5 Things You Need to Know about (MBC) Metastatic Breast Cancer


MBC is still breast cancer

Metastatic breast cancer means cancer that has spread from the breast and local area around the breast and has been found in other parts of the body.  When breast cancer is found outside the breast, it is still made up of breast cancer cells and still called breast cancer, not liver cancer or bone cancer. Breast cancer metastases still responds best to breast cancer treatment and even better when the treatment is targeted to the specific type of breast cancer. The most common metastatic sites for breast cancer are liver, bones and lungs.

Photo courtesy of Tyler B.
Photo courtesy of Tyler B.

MBC is not curable

Unlike localized breast cancer, there is no cure for MBC, but it can be managed with treatment as a chronic disease.  Treatment for MBC is often focused on managing symptoms with the hope that the cancer disappears for as long as possible. This is called NED (no evidence of disease) and the cancer is not seen on a scan, but may still be in the body undetected. Those who live with MBC are scanned regularly and the best news they can receive when they get their results is NED or STABLE which means the disease is evident but hasn’t progressed.

Photo by Worthy Of Elegance
Photo by Worthy Of Elegance

MBC has its own language

Some call is mets, others call it stage IV cancer or incurable cancer. In the UK they call it secondary breast cancer and some people call it advanced cancer. Although MBC is actually advanced cancer, advanced breast cancer can also refer to some stage III cancers that are not metastatic. There is a big difference here and understanding the language behind this stage of the disease is important.

Here is a cheat-sheet for mets lingo:

MBC: Mets, Stage IV, Secondary Breast Cancer, Advanced Breast Cancer, Incurable Cancer

NED:  No evidence of disease (in the past this was called remission)

Stable: Scan results show that disease has not progressed (the cancer has not grown or spread further)

Scan: MRI, CT, Mammography, PET, Ultrasound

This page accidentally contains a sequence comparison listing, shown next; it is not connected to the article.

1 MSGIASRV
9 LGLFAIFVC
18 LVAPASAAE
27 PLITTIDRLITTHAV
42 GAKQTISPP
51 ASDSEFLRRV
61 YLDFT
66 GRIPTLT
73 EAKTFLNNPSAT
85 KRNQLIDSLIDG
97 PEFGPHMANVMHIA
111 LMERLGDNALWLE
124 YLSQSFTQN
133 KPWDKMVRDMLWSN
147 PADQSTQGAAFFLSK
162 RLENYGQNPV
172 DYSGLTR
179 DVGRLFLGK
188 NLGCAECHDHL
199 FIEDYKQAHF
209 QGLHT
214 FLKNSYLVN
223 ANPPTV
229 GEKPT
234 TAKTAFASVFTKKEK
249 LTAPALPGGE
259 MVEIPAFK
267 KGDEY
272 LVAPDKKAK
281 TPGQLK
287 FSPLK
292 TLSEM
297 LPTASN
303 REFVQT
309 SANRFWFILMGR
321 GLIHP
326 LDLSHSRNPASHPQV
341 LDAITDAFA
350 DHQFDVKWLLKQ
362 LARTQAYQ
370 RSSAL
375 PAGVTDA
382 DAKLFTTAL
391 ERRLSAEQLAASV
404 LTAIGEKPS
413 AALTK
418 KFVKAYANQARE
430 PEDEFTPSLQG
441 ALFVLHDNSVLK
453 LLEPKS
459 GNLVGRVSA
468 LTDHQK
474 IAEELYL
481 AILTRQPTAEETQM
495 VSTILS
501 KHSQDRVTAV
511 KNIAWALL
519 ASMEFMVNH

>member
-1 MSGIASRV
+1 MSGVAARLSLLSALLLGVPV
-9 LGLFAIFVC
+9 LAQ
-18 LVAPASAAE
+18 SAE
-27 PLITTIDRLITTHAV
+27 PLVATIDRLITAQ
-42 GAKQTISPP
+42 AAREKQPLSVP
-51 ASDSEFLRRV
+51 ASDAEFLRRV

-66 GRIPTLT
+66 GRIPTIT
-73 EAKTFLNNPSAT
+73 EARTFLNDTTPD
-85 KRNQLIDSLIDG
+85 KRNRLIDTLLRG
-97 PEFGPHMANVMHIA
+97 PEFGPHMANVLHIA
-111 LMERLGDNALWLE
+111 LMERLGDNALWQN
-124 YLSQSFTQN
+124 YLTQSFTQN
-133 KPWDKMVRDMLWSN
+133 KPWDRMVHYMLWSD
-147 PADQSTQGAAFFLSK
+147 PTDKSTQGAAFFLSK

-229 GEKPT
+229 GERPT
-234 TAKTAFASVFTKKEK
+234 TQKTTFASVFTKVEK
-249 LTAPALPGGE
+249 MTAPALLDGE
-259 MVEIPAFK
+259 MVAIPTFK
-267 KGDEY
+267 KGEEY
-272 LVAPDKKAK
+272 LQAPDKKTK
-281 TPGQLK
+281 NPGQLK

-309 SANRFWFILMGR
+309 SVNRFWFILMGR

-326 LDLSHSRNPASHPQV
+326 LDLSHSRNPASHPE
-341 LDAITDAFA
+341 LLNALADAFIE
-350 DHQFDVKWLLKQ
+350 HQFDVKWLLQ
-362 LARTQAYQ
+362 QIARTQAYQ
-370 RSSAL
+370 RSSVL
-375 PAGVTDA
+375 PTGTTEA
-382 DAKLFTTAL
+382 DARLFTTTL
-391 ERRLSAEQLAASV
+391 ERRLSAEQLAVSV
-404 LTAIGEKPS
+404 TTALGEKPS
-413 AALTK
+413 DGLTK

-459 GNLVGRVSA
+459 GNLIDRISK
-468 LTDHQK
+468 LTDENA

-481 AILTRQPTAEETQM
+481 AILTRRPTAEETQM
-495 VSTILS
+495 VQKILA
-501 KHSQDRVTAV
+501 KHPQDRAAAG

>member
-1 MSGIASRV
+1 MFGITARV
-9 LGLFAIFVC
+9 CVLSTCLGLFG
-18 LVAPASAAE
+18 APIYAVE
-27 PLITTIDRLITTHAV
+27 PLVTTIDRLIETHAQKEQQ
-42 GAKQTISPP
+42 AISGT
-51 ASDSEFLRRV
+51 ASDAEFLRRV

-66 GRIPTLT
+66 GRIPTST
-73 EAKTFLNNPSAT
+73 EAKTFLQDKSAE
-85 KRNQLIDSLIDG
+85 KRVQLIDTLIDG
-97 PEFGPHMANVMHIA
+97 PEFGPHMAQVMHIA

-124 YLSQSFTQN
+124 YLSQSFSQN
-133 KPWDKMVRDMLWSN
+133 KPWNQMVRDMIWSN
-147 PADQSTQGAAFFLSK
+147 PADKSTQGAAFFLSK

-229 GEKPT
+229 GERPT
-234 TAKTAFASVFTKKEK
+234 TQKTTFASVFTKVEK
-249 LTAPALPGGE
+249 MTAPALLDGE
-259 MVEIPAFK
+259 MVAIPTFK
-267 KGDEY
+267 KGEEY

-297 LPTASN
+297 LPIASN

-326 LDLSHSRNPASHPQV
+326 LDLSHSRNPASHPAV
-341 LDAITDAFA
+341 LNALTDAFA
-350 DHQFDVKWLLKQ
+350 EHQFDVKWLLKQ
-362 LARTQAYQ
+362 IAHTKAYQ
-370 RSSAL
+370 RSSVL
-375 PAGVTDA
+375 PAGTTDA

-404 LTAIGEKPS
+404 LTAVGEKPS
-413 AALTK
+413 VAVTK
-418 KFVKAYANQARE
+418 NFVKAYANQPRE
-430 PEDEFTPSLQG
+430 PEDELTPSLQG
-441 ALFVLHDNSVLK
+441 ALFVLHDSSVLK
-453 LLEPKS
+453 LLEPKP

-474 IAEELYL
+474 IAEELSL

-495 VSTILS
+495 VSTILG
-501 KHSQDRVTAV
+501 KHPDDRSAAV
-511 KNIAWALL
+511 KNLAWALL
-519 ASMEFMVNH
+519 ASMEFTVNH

Low counts: sometimes ongoing chemotherapy treatment can cause low blood counts which means they may need to stop treatment for a while or switch to another therapy.


MBC is breaking away from pink ribbons

It’s important to note, those living with MBC often feel alienated from their fellow “survivors” and don’t identify with the pink ribbon dogma:  if you fight hard enough you can win the battle with breast cancer. This mantra doesn’t resonate if you are living with breast cancer for the rest of your life. Metastatic advocates and organizations like METAvivor and MBC Alliance are purposely not using pink and new symbols are being created for campaigns that focus on access to treatment and services for those with MBC. The symbol above was created for the MBCTime campaign this past October.

What those with MBC want you to understand

Those with MBC are often taking some form of treatment for the rest of their lives. This can can be in the form of full-on chemo, oral meds or injections. They are constantly having to balance their treatment with their quality of life. For instance, if the chemo regimen they are on is causing side-effects that make them feel ill, they may have to assess whether it is worth the time they spend feeling sick and prolonging their life by x.

When treatment doesn’t make them ill, they often look just like any “normal” person. Their hair may have grown back, they have energy and they may even go back to work. However, they are not “better” in the sense that the cancer has gone away.  FOr the most part, they are just living their lives as normally as they can, for as long as they can while the cancer is under control.

For more on MBC click HERE.

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Phone: 416 220 0700
Registered Charity #: 892176116RR0001

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